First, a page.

NEW YORK (Reuters) - Stocks may get a lift next week as regulators are expected to name the first round of banks allowed to repay bailout funds. The move could feed hopes that the banking system is stabilizing further.
But widespread skepticism over the sustainability of the recent rally from 12-year lows in March remains as bears keep looking for signs of economic weakness.
The wild cards in the coming week include the jump in the price of oil, now near $70 per barrel, and the leap in U.S. Treasury bond yields, with the 10-year note’s yield near 4 percent.
Investors also will sift through a government report on May retail sales and data on consumer sentiment for clues about the state of mind of consumers, whose spending accounts for two-thirds of U.S. economic activity.
“From the market’s point of view, the repayment of TARP (bailouts) is a big positive in that it shows that private equity is available and capable of coming in and funding the banks,” said Marc Pado, U.S. market strategist at Cantor Fitzgerald & Co, in San Francisco.
But even though the repayment of money from the $700 billion Troubled Asset Relief Program is seen as an important psychological step, there are also concerns that the banks may repay the money too soon while selective repayments may stigmatize some lenders.
“The potential negative is that people start looking at it and saying these guys have been able to pay it back, but other people haven‘t,” said Doug Roberts, chief investment strategist at Channel Capital Research in Shrewsbury, New Jersey. “There could be a concern that the government will have to go back in again.”
There is also concern that the repayment of TARP may rob the economy of money that could be lent to consumers and businesses.
The S&P 500 index .SPX is up nearly 40 percent since a hitting a 12-year closing low on March 9, largely on hopes of an economic recovery. But indexes have drifted since early May as investors look for more catalysts to drive the market.
In a historic turn of events on Wall Street, General Motors (GM.N)GMGMQ.PK and Citigroup (C.N) will lose their place in the blue-chip Dow industrial average .DJI on Monday, marking a fall from grace for two once venerable American corporations.
Steadily rising oil prices have started to cause concern, with some investors worried that higher prices may put pressure on the all-important consumer, dampening the speed of a recovery. Crude futures jumped to a seven-month high above $70 a barrel on Friday before falling back to settle down 37 cents, or 0.5 percent, at $68.44 on the New York Mercantile Exchange.
John Praveen, chief investment strategist at Prudential International Investments Advisers LLC in Newark, New Jersey, said that “when you are getting too close to the $70 range, you begin to wonder whether the rise in oil is going to start being a burden for the economy.”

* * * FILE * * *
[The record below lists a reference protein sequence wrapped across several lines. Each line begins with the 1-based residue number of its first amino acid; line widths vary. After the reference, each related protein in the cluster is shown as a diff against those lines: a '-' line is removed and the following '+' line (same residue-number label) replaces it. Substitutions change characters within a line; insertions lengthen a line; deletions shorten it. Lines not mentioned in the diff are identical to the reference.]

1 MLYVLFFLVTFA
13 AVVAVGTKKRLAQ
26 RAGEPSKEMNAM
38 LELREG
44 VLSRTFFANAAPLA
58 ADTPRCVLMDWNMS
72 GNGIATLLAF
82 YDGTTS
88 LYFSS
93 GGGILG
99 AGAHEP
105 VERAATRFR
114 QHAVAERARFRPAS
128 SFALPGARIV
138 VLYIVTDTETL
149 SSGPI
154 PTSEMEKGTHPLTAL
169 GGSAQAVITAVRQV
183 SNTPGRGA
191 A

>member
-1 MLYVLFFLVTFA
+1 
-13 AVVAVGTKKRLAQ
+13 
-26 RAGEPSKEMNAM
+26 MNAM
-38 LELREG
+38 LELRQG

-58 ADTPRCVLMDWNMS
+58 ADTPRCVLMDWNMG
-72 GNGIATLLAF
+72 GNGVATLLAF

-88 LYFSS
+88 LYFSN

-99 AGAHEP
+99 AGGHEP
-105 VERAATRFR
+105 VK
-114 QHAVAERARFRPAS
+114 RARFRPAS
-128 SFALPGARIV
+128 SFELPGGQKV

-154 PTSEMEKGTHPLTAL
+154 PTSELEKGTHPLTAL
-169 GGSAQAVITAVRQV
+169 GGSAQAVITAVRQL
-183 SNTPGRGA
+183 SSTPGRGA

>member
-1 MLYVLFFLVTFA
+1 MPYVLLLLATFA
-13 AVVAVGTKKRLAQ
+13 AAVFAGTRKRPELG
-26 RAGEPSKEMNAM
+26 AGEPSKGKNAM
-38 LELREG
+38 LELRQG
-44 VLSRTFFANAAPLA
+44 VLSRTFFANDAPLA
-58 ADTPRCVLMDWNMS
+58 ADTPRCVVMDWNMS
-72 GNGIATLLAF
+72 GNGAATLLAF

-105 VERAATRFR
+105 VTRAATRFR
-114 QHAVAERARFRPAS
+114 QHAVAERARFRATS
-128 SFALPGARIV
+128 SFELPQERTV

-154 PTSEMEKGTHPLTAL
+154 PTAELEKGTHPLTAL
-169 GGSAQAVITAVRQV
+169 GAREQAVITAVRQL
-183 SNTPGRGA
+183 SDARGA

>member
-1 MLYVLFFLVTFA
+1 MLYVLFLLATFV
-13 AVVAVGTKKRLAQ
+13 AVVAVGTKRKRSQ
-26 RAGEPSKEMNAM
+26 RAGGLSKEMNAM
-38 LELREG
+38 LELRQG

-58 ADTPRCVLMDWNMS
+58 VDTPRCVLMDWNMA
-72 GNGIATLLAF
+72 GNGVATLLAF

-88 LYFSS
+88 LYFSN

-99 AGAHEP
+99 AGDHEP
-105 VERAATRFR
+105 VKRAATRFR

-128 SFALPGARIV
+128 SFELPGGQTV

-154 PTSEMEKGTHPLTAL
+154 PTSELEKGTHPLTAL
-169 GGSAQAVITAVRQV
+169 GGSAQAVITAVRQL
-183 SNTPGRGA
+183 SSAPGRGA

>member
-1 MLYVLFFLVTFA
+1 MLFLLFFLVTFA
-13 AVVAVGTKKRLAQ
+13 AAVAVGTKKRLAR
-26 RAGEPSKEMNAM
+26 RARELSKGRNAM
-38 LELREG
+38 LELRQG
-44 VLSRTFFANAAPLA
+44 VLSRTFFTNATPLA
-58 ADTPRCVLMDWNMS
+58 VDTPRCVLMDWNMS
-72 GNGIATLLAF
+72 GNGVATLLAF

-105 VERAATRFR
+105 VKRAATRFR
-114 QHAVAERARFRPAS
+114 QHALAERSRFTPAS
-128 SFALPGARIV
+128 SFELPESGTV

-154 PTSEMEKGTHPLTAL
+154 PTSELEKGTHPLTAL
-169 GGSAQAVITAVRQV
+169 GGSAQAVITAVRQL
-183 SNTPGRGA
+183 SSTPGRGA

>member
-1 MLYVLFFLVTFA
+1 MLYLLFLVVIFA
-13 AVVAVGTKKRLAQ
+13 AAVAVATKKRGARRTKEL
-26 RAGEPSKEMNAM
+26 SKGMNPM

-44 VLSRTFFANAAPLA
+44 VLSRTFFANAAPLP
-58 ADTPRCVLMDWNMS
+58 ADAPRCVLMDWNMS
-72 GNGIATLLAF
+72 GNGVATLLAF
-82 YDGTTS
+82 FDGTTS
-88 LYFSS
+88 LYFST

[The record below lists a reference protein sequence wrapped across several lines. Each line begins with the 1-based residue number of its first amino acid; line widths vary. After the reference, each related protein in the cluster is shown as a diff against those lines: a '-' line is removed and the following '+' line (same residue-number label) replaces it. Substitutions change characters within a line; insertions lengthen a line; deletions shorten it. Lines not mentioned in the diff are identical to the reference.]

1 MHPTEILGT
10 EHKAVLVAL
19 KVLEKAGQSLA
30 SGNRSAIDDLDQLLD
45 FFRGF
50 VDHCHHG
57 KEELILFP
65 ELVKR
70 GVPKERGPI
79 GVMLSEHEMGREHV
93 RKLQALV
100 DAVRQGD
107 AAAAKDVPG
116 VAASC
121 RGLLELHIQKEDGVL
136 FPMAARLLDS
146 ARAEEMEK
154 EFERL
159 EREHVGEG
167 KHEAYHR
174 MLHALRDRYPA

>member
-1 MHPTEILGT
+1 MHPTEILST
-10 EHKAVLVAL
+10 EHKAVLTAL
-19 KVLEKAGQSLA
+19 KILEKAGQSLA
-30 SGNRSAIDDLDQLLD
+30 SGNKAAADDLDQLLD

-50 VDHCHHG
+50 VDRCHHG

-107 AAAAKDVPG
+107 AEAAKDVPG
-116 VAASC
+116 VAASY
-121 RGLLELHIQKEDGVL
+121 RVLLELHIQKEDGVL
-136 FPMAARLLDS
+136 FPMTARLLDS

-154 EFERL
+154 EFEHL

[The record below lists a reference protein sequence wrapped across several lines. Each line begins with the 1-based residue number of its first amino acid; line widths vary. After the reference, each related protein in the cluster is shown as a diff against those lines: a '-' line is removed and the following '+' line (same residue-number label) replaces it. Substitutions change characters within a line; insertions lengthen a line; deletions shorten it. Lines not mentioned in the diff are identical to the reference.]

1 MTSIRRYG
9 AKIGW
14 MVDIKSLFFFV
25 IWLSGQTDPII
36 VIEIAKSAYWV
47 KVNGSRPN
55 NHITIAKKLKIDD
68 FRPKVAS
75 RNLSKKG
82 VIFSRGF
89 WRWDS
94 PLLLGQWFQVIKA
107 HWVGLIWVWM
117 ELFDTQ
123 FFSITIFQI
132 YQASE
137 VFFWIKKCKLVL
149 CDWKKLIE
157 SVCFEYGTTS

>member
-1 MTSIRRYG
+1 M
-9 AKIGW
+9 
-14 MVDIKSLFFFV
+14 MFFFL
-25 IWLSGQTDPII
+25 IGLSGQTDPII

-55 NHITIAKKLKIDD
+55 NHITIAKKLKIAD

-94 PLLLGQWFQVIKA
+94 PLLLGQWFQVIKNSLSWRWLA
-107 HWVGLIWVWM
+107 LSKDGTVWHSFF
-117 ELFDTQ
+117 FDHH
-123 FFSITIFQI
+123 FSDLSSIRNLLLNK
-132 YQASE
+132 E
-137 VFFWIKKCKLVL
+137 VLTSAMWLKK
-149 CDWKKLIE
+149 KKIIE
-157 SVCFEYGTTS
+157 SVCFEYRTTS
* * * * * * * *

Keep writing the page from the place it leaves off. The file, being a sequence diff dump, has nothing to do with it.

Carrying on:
Trends in oil prices will be a factor in Wednesday’s report on the international trade deficit for April and Friday’s data for May on import prices and export prices.
The Federal Reserve’s Beige Book, an anecdotal report from the Fed’s 12 districts, will shed some light on the economy’s health when it’s released on Wednesday afternoon.
Similarly, rising Treasury yields, which reached as high as 3.9 percent on Friday, marking the loftiest level in more than six months, are causing concern that consumers and businesses may face higher borrowing costs.
Investors will watch the results of a 3-year note auction on Tuesday and a 10-year note auction on Wednesday to gauge investors’ appetite for swallowing ever increasing government debt.
“We have seen bond yields back up over the last couple of weeks and if they keep going up, there is growing concern that that could short-circuit the recovery,” added Praveen. “If the recovery becomes questionable, then you might see a pullback in equities.”
up 4.2 percent.
May retail sales, due on Thursday, are expected to show an increase of 0.5 percent including auto sales, compared with April’s drop of 0.4 percent. Excluding auto sales, May retail sales are seen up 0.2 percent, compared with April’s fall of 0.5 percent.
A preliminary reading for June from the Reuters/University of Michigan consumer sentiment index is due on Friday.
“Investors will continue to watch to see if economic data is improving,” said Michael Sheldon, chief market strategist of RDM Financial in Westport, Connecticut. “The trend over the past few months has been encouraging, but there is still a long way ahead before we can say that the economy is growing, and it’s growing on a sustained basis.”